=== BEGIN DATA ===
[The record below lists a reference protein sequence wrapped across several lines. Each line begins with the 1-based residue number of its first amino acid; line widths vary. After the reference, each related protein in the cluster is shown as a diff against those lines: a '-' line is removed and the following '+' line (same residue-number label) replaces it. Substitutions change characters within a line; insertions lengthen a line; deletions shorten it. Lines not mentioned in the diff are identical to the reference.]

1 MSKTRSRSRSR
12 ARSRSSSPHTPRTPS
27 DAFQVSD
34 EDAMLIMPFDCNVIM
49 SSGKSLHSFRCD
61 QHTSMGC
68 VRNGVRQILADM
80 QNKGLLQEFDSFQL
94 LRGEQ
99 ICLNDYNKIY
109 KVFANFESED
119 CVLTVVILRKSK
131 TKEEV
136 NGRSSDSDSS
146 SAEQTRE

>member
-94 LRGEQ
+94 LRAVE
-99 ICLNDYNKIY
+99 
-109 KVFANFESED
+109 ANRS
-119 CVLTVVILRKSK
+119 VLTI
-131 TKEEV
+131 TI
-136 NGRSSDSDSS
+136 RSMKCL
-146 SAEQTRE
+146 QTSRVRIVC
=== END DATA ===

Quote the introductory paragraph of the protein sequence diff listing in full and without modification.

[The record below lists a reference protein sequence wrapped across several lines. Each line begins with the 1-based residue number of its first amino acid; line widths vary. After the reference, each related protein in the cluster is shown as a diff against those lines: a '-' line is removed and the following '+' line (same residue-number label) replaces it. Substitutions change characters within a line; insertions lengthen a line; deletions shorten it. Lines not mentioned in the diff are identical to the reference.]